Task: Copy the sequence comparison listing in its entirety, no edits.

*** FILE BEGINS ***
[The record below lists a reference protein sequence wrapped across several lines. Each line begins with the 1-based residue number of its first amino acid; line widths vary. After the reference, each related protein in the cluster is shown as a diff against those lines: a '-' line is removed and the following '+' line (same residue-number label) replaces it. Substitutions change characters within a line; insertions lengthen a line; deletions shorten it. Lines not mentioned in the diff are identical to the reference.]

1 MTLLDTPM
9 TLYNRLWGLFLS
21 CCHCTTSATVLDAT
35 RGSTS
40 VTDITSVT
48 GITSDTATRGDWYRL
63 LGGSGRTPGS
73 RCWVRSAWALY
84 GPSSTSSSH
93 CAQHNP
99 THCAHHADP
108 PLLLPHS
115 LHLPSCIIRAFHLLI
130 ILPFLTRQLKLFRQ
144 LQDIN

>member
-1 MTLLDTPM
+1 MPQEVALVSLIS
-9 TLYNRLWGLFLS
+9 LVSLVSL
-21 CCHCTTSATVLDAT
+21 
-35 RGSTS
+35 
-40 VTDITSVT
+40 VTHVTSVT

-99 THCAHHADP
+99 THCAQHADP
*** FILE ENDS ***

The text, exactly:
[The record below lists a reference protein sequence wrapped across several lines. Each line begins with the 1-based residue number of its first amino acid; line widths vary. After the reference, each related protein in the cluster is shown as a diff against those lines: a '-' line is removed and the following '+' line (same residue-number label) replaces it. Substitutions change characters within a line; insertions lengthen a line; deletions shorten it. Lines not mentioned in the diff are identical to the reference.]

1 MTLLDTPM
9 TLYNRLWGLFLS
21 CCHCTTSATVLDAT
35 RGSTS
40 VTDITSVT
48 GITSDTATRGDWYRL
63 LGGSGRTPGS
73 RCWVRSAWALY
84 GPSSTSSSH
93 CAQHNP
99 THCAHHADP
108 PLLLPHS
115 LHLPSCIIRAFHLLI
130 ILPFLTRQLKLFRQ
144 LQDIN

>member
-1 MTLLDTPM
+1 MPQEVALVSLIS
-9 TLYNRLWGLFLS
+9 LVSLVSL
-21 CCHCTTSATVLDAT
+21 
-35 RGSTS
+35 
-40 VTDITSVT
+40 VTHVTSVT

-99 THCAHHADP
+99 THCAQHADP